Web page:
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KaziBantu story

In 2014, the Nelson Mandela University, together with the Department of Sport, Exercise and Health from the University of Basel, Switzerland and the Swiss Tropical and Public Health Institute, Basel, collaborated in the Disease, Activity and Schoolchildren’s Health’ (DASH) research project.

The objective of DASH was to explore the implementation of a multi-fold school-based intervention aimed at the improvement of the health and well-being of schoolchildren living in disadvantaged communities of Gqeberha, South Africa.

A UNESCO Chair has been established by an agreement between UNESCO and the University of Basel. This Chair is a research and teaching unit at a the University of Basel, Switzerland, and at the Nelson Mandela University in Gqeberha, South Africa, with a focus on ‘Physical Activity and Health in Educational Settings’.

Together with the Swiss Tropical and Public Health Institute, these institutions have expanded the DASH research project into the ‘Healthy Schools for Healthy Communities’ initiative ‘KaziBantu’.

KaziBantu is funded by the Novartis Foundation, a philanthropic organization focused on population health in low and middle income countries.

The main goals of the KaziBantu programme are in line with the united nations Sustainable Development Goals (SDGs) and comprise of five goals:

  • Research and Implementation of KaziKidz and KaziHealth
  • Promotion of Collaboration between Researchers from Africa, Switzerland and other Regions
  • Collaboration with UNESCO and existing UNESCO Chairs
  • Contribution to SDG 3
  • Contribution to SDG 4

Sustainable Development Goals 3 and 4.

Insufficient physical activity among adolescents aged 11–17 years. Based on Guthold et al. (2019).

Cardiorespiratory fitness (CRF) and objectively assessed physical activity (PA) seem to be closely linked with a composite measure of children’s cardiovascular risk. Given that 4 out of 10 South African schoolchildren do not meet international PA recommendations, efforts should be made to ensure that a physically active lifestyle is seen as an important educational goal.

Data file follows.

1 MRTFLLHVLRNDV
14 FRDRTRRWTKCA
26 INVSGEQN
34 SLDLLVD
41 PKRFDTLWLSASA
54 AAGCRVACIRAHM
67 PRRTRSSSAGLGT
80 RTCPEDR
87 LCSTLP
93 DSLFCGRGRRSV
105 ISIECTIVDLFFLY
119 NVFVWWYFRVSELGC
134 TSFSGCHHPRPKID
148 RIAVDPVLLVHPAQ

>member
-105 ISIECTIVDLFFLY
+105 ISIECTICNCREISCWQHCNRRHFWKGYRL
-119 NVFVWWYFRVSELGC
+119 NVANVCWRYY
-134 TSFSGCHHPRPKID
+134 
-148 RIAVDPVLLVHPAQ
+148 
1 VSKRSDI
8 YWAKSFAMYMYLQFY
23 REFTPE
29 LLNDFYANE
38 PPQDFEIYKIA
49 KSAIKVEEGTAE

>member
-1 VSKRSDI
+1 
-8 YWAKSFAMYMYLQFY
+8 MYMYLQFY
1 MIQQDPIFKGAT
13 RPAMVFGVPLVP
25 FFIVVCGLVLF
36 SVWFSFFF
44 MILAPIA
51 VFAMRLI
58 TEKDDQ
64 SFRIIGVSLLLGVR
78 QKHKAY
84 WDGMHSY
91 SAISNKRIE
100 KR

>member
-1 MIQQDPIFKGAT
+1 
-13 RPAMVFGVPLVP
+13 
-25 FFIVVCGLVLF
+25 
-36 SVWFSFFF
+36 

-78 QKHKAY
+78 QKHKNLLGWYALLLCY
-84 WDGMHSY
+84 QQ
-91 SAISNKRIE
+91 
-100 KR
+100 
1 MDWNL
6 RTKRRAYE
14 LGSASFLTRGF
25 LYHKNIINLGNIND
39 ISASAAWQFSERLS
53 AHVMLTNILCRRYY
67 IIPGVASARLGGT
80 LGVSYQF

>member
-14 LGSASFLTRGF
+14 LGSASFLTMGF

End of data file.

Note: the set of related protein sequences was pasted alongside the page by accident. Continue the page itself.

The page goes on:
Important research findings and a toolkit emanated from the project.

The multi-fold intervention was applied over two 10-week blocks and comprised of four elements:

  • Weekly physical activity and dancing-to-music lessons
  • Health and hygiene education lessons
  • Nutritional supplementation
  • Deworming

Soil-transmitted helminth infection intensity. Müller et al. (2016)

The KaziBantu programme is an expansion of the DASH research project.

The KaziBantu programmes’ many products and resources will be able to benefit many teachers, thus contributing to healthier schools for healthier communities.

It encompasses specifically tailored school-based intervention programmes, focusing on physical activity and fitness, diet and nutrition as well as health, hygiene and psychosocial wellbeing. The KaziBantu programme promotes a healthy, active lifestyle in schoolchildren as well as teachers.

Two toolkits have been developed to contribute to the health of learners by teaching children about Physical Education, Health and Hygiene and educating and empowering teachers.

KaziKidz: A holistic educational and instruction tool aimed to enhance schoolchildren’s overall health by covering:

  • Physical Education
  • Moving-to-music
  • Health and Hygiene
  • Nutrition

KaziHealth: A workplace health intervention programme designed specifically for school teachers to decrease non-communicable risk factors.

Research has highlighted the many NCD risks among teachers which, together with the difficult working conditions of teachers in many schools, result in high levels of stress and anxiety. The accreditation of the KaziHealth SLP by SACE, will once again encourage teachers to participate in the programme, motivating them to make important lifestyle choices and changes to improve health.

This is not only important for the health of teachers, but as teachers are important role models – the benefits also extend to learners and the wider communities.

Complementing the KaziBantu programme, KaziPlay playground and sanitation intervention creates a health promoting school environment.

Our aim is to disseminate the KaziBantu programme, initially to 300 quintile 3 primary schools in the Eastern Cape and then to distribute it nationally to benefit learners and wider school communities in other regions of South Africa.

To foster long-term cooperation, a memorandum of understanding between the Eastern Cape Department of Education and Nelson Mandela University was signed which formalises the presentation of Short- Learning Programmes within the in-service KaziBantu training programmes such as KaziKidz focusing on life skills and the promotion and enhancement of the teacher’s own health through KaziHealth.

In the close future we explore further opportunities for collaboration in other areas of common interest with the support of the Swiss Embassy in Pretoria, South Africa.